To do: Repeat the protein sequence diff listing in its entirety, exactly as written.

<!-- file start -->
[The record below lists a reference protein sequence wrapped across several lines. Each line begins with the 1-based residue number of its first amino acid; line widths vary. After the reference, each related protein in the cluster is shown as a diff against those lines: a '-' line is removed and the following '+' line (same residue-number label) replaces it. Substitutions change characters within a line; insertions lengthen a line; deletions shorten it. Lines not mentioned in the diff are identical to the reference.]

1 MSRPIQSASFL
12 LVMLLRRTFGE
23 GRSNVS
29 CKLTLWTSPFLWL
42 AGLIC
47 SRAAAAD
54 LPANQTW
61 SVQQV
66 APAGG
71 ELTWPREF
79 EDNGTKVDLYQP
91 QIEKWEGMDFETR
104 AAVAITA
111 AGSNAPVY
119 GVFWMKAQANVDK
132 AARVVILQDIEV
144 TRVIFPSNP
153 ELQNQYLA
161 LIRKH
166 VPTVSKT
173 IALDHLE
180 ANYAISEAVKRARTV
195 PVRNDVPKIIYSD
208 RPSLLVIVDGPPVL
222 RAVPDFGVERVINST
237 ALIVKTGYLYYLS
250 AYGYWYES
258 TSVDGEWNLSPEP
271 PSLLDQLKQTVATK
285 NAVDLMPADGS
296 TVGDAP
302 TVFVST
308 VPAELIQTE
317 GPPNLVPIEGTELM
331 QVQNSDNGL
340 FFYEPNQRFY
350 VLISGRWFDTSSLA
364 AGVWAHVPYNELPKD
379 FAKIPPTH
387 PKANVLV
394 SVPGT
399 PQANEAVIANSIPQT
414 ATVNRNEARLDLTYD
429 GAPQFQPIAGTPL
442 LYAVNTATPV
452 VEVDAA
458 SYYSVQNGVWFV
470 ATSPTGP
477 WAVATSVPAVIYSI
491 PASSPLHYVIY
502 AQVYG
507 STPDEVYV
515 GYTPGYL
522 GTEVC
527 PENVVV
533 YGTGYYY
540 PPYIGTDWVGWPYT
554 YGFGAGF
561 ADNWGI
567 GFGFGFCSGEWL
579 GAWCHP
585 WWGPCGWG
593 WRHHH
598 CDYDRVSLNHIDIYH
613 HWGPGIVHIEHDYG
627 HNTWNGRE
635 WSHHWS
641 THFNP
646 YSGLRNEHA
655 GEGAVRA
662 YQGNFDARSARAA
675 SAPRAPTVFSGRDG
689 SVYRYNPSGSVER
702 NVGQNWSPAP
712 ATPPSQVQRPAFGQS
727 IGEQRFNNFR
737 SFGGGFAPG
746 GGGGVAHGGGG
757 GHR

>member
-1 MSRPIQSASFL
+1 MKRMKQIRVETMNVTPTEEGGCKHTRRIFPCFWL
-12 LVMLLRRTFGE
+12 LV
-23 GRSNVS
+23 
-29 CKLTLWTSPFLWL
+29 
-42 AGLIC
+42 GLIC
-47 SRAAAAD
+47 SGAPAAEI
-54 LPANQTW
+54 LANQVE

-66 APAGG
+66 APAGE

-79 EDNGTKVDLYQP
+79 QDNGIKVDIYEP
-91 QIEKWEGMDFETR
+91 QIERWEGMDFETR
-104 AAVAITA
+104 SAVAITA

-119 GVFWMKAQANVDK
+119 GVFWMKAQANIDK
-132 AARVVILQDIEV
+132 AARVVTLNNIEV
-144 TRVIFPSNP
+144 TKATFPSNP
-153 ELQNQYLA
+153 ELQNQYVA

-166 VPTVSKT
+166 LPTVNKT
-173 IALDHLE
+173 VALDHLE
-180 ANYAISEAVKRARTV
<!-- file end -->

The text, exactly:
[The record below lists a reference protein sequence wrapped across several lines. Each line begins with the 1-based residue number of its first amino acid; line widths vary. After the reference, each related protein in the cluster is shown as a diff against those lines: a '-' line is removed and the following '+' line (same residue-number label) replaces it. Substitutions change characters within a line; insertions lengthen a line; deletions shorten it. Lines not mentioned in the diff are identical to the reference.]

1 MSRPIQSASFL
12 LVMLLRRTFGE
23 GRSNVS
29 CKLTLWTSPFLWL
42 AGLIC
47 SRAAAAD
54 LPANQTW
61 SVQQV
66 APAGG
71 ELTWPREF
79 EDNGTKVDLYQP
91 QIEKWEGMDFETR
104 AAVAITA
111 AGSNAPVY
119 GVFWMKAQANVDK
132 AARVVILQDIEV
144 TRVIFPSNP
153 ELQNQYLA
161 LIRKH
166 VPTVSKT
173 IALDHLE
180 ANYAISEAVKRARTV
195 PVRNDVPKIIYSD
208 RPSLLVIVDGPPVL
222 RAVPDFGVERVINST
237 ALIVKTGYLYYLS
250 AYGYWYES
258 TSVDGEWNLSPEP
271 PSLLDQLKQTVATK
285 NAVDLMPADGS
296 TVGDAP
302 TVFVST
308 VPAELIQTE
317 GPPNLVPIEGTELM
331 QVQNSDNGL
340 FFYEPNQRFY
350 VLISGRWFDTSSLA
364 AGVWAHVPYNELPKD
379 FAKIPPTH
387 PKANVLV
394 SVPGT
399 PQANEAVIANSIPQT
414 ATVNRNEARLDLTYD
429 GAPQFQPIAGTPL
442 LYAVNTATPV
452 VEVDAA
458 SYYSVQNGVWFV
470 ATSPTGP
477 WAVATSVPAVIYSI
491 PASSPLHYVIY
502 AQVYG
507 STPDEVYV
515 GYTPGYL
522 GTEVC
527 PENVVV
533 YGTGYYY
540 PPYIGTDWVGWPYT
554 YGFGAGF
561 ADNWGI
567 GFGFGFCSGEWL
579 GAWCHP
585 WWGPCGWG
593 WRHHH
598 CDYDRVSLNHIDIYH
613 HWGPGIVHIEHDYG
627 HNTWNGRE
635 WSHHWS
641 THFNP
646 YSGLRNEHA
655 GEGAVRA
662 YQGNFDARSARAA
675 SAPRAPTVFSGRDG
689 SVYRYNPSGSVER
702 NVGQNWSPAP
712 ATPPSQVQRPAFGQS
727 IGEQRFNNFR
737 SFGGGFAPG
746 GGGGVAHGGGG
757 GHR

>member
-1 MSRPIQSASFL
+1 MKRMKQIRVETMNVTPTEEGGCKHTRRIFPCFWL
-12 LVMLLRRTFGE
+12 LV
-23 GRSNVS
+23 
-29 CKLTLWTSPFLWL
+29 
-42 AGLIC
+42 GLIC
-47 SRAAAAD
+47 SGAPAAEI
-54 LPANQTW
+54 LANQVE

-66 APAGG
+66 APAGE

-79 EDNGTKVDLYQP
+79 QDNGIKVDIYEP
-91 QIEKWEGMDFETR
+91 QIERWEGMDFETR
-104 AAVAITA
+104 SAVAITA

-119 GVFWMKAQANVDK
+119 GVFWMKAQANIDK
-132 AARVVILQDIEV
+132 AARVVTLNNIEV
-144 TRVIFPSNP
+144 TKATFPSNP
-153 ELQNQYLA
+153 ELQNQYVA

-166 VPTVSKT
+166 LPTVNKT
-173 IALDHLE
+173 VALDHLE
-180 ANYAISEAVKRARTV